emma b. says

Sunday, October 01, 2006

Home for the weekend, weaving through traffic and accidents. Through the subdivisions new as lesions, taupe as the colorless sky, just as tepid and windless as this last day of September.

Home for a funeral, home for a barbeque, home to tell my mother that she needs to let go of her happy fantasy of the married me, the one with children and the mortgage.

There I go, watch me go up the interstate, in my shiny car with the windows down, can't you hear the same sad song on repeat, it's balmy and still enough that my howling trails me in the traffic, and just past the capital I am going to completely lose my shit.

It's not just that the engineer has gone, that his absence is an absess in my side, I feel like I am driving back, back though the diaphanous skins of various pasts, back before the Nut Tree was a suburban parking lot, when there were beacons and totems that weren't just signs listing towards decrepitude, before the big box and the miles upon miles uniform feeding troughs.

So home to my small town and my parents in their piece of paradise in a park, home to my childhood friends and their small children, home to bury the mother of a good friend.

I guess it's begun now. There was the thrill of weddings, and rings and things and the new found, freshly minted and legitimized adulthood. And then there were pregnancies, and in my case infidelity and divorce. Then the first batch of little screamers followed by the second, and now we stand together as we bury our parents. S's mother, always so manicured, always on the phone, sharp of tongue, deadly of wit and a right royal pain in the derriere gave up a battle royale with cancer.

On the way to the memorial I got a little worried about getting lost, I don't know any street names in the network of country roads, I know landmarks. Past the mine, past the house where we had that party that one night, the one where the first love was and we played poker, at the church where you had a piano recital and you got a little plastic bust of Brahms that smelled of plastic. Sitting in a pew towards the back with my girlfriends and my mother. Rocking back and forth between the years and sifting through memory.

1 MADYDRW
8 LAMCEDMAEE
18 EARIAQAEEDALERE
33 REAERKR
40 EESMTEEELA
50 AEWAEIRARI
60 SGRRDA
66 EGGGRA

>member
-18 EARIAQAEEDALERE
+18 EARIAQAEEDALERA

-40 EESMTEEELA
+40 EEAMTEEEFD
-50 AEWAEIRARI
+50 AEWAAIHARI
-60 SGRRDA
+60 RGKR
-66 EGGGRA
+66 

That morning I had gone to play tennis with my mother, at the club where I had whiled away eternal summer mornings with the high boredom that only restless kids can have. Back in the late seventies my brother and I used to hunt tadpoles in the creek, later they put in a ping pong table, W and I would piss around on the raquet ball courts, I liked the echo. Still later when I was verging on adolescence they put in a pool where I would gawp at the highschool boys tending the desk, and strut about in all my newly acquired plumage. Also - water aerobics was the craze. In the mid 80's we had tennis camp and drills for the tennis team, our white pleated skirts and those horribly bulky spanky pants, back when the pom poms on our socks had no irony, and the coach had high hopes for my down the line forehand and I had high hopes for a certain blue eyed boy. The ping pong table has been replaced by a television, and raquet ball court is is defacto storage, the glory of the pool, my adolecent heaven has gotten doughty, and all the forested wilderness around the courts, subject of summertime adventures to stave off the herculean task to wait for my parents to finish a second set is paved, is "retired living", how's that for a little irony to go with the those socks. But the club itself, smells just like it did in 1978.

I played really well.

After the memorial I stopped in the parking lot of memorial park, to relive a bit of twin small town rivalry, and my indoctrination into certain illicit substances, but it seems smaller now, the intimidation is all gone, with it summer, the leaves are just starting to turn. By the time I wake up this morning on the first of October autumn will have arrived, having come in on the clear chill of the evening and sooty skies of waning wildfires. Everything and nothing will be different, everything will be a day and a season older, autumn colors and holidays and naked trees and then winter, and another baby due in December and that fulsome longing and daring not to hope and all that bullshit. But I will do it anyway.


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